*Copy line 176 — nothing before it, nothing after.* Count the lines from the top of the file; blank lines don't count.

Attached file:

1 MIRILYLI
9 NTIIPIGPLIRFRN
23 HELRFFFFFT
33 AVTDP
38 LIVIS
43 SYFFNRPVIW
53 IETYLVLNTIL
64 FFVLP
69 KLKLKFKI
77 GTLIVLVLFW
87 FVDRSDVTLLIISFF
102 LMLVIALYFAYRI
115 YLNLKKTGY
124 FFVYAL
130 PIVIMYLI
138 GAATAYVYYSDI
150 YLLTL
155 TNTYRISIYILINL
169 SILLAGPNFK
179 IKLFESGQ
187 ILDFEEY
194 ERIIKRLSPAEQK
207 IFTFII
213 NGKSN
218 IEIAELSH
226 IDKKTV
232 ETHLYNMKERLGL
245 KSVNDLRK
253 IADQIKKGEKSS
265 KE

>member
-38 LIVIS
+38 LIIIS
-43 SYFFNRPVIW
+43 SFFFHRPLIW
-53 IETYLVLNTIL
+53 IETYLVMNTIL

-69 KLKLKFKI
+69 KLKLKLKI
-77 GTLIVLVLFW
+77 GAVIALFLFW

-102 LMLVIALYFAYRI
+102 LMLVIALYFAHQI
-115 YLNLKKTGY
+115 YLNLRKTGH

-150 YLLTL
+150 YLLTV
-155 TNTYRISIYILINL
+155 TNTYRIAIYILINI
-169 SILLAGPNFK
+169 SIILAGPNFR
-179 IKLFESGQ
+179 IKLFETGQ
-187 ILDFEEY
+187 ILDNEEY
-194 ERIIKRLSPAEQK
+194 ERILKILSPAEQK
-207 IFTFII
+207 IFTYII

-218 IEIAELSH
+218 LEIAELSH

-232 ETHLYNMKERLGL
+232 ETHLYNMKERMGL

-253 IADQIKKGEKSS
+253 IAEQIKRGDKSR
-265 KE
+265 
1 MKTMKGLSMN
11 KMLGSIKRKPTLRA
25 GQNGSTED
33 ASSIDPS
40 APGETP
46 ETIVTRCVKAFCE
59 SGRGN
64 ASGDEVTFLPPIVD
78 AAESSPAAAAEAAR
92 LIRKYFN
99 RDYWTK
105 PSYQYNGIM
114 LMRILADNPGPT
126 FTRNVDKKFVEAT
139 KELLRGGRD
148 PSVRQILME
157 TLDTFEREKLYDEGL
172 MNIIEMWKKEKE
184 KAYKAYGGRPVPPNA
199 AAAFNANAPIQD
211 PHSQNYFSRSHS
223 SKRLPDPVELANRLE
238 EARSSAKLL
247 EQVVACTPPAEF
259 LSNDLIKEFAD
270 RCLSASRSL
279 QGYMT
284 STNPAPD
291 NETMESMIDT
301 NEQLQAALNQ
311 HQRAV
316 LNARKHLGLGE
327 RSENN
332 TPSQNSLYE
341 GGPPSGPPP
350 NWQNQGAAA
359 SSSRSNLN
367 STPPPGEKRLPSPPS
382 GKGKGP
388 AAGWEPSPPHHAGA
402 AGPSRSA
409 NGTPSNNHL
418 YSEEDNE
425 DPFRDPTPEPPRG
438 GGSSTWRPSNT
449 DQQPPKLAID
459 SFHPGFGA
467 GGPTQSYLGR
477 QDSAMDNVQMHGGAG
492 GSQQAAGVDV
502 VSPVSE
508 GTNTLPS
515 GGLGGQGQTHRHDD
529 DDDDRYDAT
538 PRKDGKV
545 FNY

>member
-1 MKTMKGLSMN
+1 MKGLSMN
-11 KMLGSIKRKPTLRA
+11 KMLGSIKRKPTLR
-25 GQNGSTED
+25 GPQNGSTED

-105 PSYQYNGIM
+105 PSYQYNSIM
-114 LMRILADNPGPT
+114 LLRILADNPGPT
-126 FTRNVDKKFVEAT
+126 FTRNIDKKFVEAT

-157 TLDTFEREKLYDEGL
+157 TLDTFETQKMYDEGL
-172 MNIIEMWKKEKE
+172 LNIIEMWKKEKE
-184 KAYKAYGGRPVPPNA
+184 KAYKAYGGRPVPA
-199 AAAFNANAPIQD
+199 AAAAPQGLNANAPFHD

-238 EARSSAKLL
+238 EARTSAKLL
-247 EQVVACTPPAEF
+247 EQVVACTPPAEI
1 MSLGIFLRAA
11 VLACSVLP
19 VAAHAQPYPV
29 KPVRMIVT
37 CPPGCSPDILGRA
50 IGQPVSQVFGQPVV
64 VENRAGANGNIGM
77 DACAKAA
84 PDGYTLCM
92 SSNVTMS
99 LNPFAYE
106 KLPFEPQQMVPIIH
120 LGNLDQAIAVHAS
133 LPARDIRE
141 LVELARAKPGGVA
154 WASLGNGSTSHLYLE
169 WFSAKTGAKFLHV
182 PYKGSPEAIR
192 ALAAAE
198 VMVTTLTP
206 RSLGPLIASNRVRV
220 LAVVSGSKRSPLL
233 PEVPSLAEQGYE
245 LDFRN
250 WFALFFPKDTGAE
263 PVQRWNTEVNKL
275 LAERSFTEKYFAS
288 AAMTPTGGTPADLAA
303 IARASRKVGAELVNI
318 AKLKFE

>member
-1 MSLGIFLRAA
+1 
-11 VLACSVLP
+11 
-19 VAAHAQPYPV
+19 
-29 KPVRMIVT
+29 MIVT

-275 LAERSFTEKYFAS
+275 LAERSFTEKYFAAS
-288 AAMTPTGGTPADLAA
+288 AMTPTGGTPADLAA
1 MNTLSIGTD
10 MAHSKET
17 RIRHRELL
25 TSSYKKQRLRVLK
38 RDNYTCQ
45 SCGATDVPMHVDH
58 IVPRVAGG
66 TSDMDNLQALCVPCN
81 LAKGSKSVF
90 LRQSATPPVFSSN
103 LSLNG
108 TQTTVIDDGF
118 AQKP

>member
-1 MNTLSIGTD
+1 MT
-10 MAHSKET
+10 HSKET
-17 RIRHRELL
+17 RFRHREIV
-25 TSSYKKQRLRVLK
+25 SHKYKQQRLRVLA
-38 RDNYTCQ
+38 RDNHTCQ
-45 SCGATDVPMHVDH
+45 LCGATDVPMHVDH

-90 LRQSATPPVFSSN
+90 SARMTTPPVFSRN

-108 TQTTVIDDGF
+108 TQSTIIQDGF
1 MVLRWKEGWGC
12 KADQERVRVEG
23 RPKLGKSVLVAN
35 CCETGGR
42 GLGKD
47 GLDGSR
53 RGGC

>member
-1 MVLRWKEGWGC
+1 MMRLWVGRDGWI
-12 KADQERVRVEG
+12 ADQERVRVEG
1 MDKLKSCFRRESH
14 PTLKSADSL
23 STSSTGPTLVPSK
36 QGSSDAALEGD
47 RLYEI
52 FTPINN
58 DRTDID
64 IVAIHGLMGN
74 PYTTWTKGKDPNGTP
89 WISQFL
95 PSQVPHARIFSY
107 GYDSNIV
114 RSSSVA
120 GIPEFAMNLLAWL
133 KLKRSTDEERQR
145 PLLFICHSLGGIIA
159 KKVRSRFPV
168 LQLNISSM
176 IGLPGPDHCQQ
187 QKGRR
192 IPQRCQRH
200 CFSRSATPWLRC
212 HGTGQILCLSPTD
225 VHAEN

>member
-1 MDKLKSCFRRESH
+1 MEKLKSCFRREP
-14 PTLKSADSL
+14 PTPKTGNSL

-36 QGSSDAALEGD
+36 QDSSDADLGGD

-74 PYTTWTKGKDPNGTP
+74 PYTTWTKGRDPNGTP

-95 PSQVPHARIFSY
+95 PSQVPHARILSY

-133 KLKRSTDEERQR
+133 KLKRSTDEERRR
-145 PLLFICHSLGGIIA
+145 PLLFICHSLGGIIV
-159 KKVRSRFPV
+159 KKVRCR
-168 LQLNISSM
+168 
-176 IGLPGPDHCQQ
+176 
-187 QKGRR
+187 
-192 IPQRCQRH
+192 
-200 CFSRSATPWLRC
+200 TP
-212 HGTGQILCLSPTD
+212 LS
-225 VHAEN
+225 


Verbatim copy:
288 AAMTPTGGTPADLAA